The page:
By Simon Middleton, author of business bestseller 'Build A Brand In 30 Days' and founder of Brand Strategy Guru.
1. Sort out your own true brand purpose
Before you spend any money, spend enough time really examining your motivations and ambitions. Why exactly do you want or need to create, develop or re-invent your brand?
There’s no single right answer to this question: but there are plenty of wrong ones (like trying to reactively keep up with the competition, or extending your brand because you are personally bored with it).
2. Understand what ‘brand’ really means
Brand isn’t about logos, or advertising, and it isn’t a subset of marketing. Brand is about the creation of meaning. Brand is short-hand for a coherent set of meanings shared by an audience.
The size of the audience required depends on the size and scope of your brand. The important thing is to create some shared and consistent (and engaging and positive) meanings in the minds of your audience.
3. Establish your authentic promise
You can’t be a great brand without being an authentic brand: in other words you have to authentically provide a product, service or other offering which is demonstrably is genuine and trustworthy.
Don’t promise what you can’t fulfil and don’t pretend to be what you’re not. Much better to look inside yourself and your business and brand to find the answer to the question: “What are we authentically about, and what can we genuinely claim for ourselves?”.
4. Decide to be really different
No great brand was ever built by imitating others. At all costs avoid the temptation to make ‘your version’ of somebody else’s brand. You might win some sales for a period that way, but you will never build a brand. That’s not to say that every single thing you do has to be unique: but you have to create a brand which is clearly its own animal, with its own characteristics, personality and promise.
5. Be clear about who you don’t want to sell to
It can be quite difficult and exhausting to try to work out who all your potential customers are. One way to begin the process is to think about who you don’t want to sell to. Your ‘brand enemies’ if you like. My retail business Left Hand Bear sells acoustic musical instruments to the much-ignored community of left-handed musicians. So my brand enemies are right-handed players (sorry if you’re a righty).
6. Understand your brand positioning
The thing to remember about brand positioning is that it’s a ‘relative’ concept not an absolute one: which is why it’s never enough to claim to be ‘simply the best’.
Look at your competitors (and never fall into the trap of thinking you don’t have any): and examine them in sufficient detail to work out in what ways you can occupy a ‘different position’ in potential customers’ hearts and minds.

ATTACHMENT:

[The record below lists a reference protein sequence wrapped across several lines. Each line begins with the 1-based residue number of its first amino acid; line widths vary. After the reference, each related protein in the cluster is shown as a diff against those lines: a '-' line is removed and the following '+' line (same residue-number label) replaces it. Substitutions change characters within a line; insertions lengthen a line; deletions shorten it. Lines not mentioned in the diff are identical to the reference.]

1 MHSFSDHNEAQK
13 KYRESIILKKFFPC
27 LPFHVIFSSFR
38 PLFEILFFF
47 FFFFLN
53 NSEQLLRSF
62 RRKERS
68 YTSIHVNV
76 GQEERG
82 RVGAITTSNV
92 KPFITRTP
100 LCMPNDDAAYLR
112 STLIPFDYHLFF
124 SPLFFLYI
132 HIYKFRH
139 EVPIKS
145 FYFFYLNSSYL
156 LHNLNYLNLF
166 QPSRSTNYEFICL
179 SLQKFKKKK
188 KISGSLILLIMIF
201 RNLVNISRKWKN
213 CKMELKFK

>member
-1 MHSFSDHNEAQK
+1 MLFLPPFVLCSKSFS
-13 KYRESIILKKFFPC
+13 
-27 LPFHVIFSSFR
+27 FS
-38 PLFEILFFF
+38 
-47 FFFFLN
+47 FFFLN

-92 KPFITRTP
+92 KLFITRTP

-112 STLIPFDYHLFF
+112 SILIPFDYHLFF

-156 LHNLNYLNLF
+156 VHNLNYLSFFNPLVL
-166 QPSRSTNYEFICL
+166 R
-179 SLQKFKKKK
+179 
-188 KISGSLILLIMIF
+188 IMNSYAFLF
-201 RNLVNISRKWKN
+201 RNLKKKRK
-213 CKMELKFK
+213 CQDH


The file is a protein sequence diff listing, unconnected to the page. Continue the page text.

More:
7. Remember that people buy with their hearts more than their heads
Most purchasing decisions are emotional not rational. We buy with our senses and our hearts: and the bigger and more important the purchase the more emotion is involved. Why? Because the big complex decisions are just too big and complex (with too many variables) to make truly rational decisions. Of course we pretend that we’ve looked at all the facts, but it’s our hearts that choose our houses, our cars, our holidays and so on.
And that phenomenon is where the power of brand really lies: because a great brand which has truly engaged with someone means that rivals barely get a look in on the purchasing decision.
8. Inspire your people
Remember the tough truth that no-one who works with you or for you will ever really love your brand as much as you do: but remember too that you can take them a long way down the road to that ‘love’.
It’s vital to do that because unless you’re a one-person business your staff hold the future of your brand in their hands through the decisions they make and the behaviours they exhibit.
So before you try to get the rest of the world to fall in love with your brand, get your people to understand it and to care about it. And remember you can’t do that by ‘telling’ them to ‘live the brand’. You have to really engage your people as much as your customers.
9. Tell truly compelling stories
People love stories and narrative, and jokes, and adventure and mystery. It’s in our nature. We love tales around the campfire (what are Twitter and Facebook but 21st Century tales around the campfire?). Brands that tell stories which engage and thrill are winners. Tell stories about your product provenance, or aesthetic, or about how other customers’ lives have been changed by your product. Facts are dull. Stories are always so much more powerful.
10. Utilise the power of symbolic action
There is a saying, that the tiger doesn’t proclaim its tigerishness, instead the tiger pounces. In other words actions speak louder than words. If you can ‘do’ something which brings to life the meaning of your brand then you will find that ‘doing’ more powerful in attracting interest (including media coverage) than any amount of ‘saying’ stuff.
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